A fight for control over the Bucks County Republican Party is underway in a second legal filing which charges that Bucks GOP leaders acted unethically and their June 2022 reorganization meeting and its election should be invalidated.
Filed in the Bucks County Court of Common Pleas, “Barry R Casper vs. Bucks County Republican Committee” seeks in excess of $50,000 in damages and the nullification of the June 25, 2022 re-election of chairwoman Patricia Poprik and vice-chairman Joseph A. Cullen Jr., secretary Joseph Pizzo, treasurer David R. Breidinger, and assistant secretary/treasurer Colleen Strunk.
Casper is the Hilltown committeeman who opposed Poprik in the 2022 race for the chairmanship. Casper’s co-plaintiffs represent many of the committee’s more conservative members.
Andrew Teitelman, Casper’s Lower Moreland-based attorney, said in a phone interview they started a new filing because they had to change certain parties. “The body of the complaint, the allegations, everything else stays the same,” he said.
Casper’s co-plaintiffs are about 50 people. With the exception of one person, they’re all committee people. Teitelman said even if the bylaws were valid for the entire term that Pat Poprik has been the chairperson for the Bucks County Republican Committee (BCRC), she has failed to fill about one-third of the total available seats for committee people.
“We have our speculation as to why that is. One of which is that she doesn’t want to risk having the bylaws be amended or restated. You need to have a two-thirds majority of committee people to do that – two-thirds of the total seats,” he said. “So, if you always keep one-third of the seats empty, there can never be an amendment or revision of the bylaws.”
Teitelman said at some point after 1972, when the bylaws for the BCRC were drafted, there were a series of switches and none of them were appropriate. According to the Bucks County Board of Elections, they can’t really track what happened.
“In a perfect world, the version of the bylaws that they would like us to believe are in effect now should have been filed with the Bucks County Board of Elections. This is a requirement of the Pennsylvania election code under Title 25,” he explained.
“The 1972 bylaws that the Bucks County Republican Party Committee were relying on were produced on a word processor. And those were on file with the Board of Elections until sometime after January 3, 2023. Something very wrong took place regarding the switching out of those bylaws on at least two occasions,” Teitelman alleges.
He believes the date of the first switch out happened sometime after 1985 and the date of the second switch out happened after January 3, 2023, and before January 11 or 12 of 2023.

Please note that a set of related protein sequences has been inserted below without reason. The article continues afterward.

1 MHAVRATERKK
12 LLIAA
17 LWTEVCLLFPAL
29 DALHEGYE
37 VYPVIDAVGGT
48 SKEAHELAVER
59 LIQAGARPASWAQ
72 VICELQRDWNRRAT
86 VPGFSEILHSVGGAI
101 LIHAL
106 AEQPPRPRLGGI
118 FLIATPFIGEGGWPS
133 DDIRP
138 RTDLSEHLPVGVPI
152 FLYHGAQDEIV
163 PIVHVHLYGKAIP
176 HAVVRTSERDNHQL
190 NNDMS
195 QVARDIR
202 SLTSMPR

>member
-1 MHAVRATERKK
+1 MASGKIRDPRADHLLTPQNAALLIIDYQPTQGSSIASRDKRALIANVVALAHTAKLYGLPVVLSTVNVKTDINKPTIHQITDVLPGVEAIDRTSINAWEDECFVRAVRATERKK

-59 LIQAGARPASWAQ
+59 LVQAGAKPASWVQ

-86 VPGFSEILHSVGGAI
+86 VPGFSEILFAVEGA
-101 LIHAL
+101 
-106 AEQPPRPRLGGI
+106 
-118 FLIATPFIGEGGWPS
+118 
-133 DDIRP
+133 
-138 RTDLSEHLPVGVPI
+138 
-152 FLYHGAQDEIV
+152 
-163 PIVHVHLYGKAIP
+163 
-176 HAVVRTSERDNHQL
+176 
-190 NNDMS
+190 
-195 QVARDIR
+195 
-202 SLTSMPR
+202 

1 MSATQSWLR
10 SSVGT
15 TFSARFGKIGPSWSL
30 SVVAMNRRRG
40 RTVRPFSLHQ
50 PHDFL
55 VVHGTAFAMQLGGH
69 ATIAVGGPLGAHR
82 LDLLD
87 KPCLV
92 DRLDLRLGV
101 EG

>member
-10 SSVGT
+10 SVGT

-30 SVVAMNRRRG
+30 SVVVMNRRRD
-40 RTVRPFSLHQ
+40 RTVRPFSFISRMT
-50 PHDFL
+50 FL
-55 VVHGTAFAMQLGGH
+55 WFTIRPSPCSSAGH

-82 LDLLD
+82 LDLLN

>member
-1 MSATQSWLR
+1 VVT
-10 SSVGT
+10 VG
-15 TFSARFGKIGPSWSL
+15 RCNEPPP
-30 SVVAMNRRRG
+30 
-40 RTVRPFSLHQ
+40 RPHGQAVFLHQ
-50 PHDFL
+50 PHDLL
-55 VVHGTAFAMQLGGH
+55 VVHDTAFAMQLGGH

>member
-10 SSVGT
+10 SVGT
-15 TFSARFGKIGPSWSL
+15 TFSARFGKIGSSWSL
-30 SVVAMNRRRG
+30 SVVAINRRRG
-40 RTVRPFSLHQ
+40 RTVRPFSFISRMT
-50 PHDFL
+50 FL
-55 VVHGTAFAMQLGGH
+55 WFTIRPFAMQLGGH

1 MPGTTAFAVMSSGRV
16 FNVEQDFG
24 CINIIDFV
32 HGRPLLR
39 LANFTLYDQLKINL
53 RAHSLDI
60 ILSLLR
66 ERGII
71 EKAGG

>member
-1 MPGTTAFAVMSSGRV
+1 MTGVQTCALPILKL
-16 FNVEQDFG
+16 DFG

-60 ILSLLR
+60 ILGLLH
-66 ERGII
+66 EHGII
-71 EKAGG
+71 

The word-processed version could not have been produced in 1972 since computerized word processing did not come out until the mid-1980s. Teitelman said that after January 3rd at some point, a typewritten version was put on file with the Board of Elections.
In June of 2022, the Bucks County Republican Committee held its reorganization meeting. Its officers and executive committee were elected by the committee people holding seats. Teitelman alleges the election outcome was changed by virtue of hundreds of proxy votes that were introduced by a few people.
“Some carrying 30, 40, 50 proxies. In Pennsylvania it is illegal to use proxy voting. Therefore, that makes the vote that took place in June of 2022 illegal. And that means that the people who were elected in accordance with that vote do not validly hold their offices,” said Teitelman.
In a statement issued by the Bucks GOP to us on Thursday, Poprik said: “We have engaged an attorney, but this complaint appears to be entirely meritless, and it will be rigorously defended.”
Their attorney is Joel L. Frank, managing partner of West Chester-based Lamb McErlane PC.
Holland resident Andy Meehan, president and founder of the RightForBucks organization, was not on the plaintiff list. However, he has publicly feuded with Poprik over where the party is headed.
“The lawsuit against the local Republican Party is yet another manifestation of how radical the GOP has become nationally, and even here in Bucks County,” said Bucks County Democratic Committee Chair State Senator Steve Santarsiero. “When the Chair of the Bucks GOP signs on to become a fake elector, can these types of battles over radical ideology be too far behind? I think we’re seeing the answer to that question is no.”
“We in the Bucks County Democratic Party will continue to stay focused on promoting our candidates who are working hard so that they can serve the community in a way that promotes the interests and rights of all people,” he added.